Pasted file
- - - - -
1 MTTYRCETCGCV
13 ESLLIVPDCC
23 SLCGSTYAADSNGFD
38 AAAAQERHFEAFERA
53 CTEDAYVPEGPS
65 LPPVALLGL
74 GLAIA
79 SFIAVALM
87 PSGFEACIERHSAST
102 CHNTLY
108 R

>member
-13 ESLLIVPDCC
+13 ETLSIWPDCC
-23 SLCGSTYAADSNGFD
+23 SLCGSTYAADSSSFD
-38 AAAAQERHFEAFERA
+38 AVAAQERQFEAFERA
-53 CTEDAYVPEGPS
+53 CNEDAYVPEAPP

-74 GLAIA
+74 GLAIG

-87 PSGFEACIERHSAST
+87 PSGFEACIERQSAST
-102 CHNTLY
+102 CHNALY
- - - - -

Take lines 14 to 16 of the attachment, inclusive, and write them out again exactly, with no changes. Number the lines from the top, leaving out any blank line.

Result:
+13 ETLSIWPDCC
-23 SLCGSTYAADSNGFD
+23 SLCGSTYAADSSSFD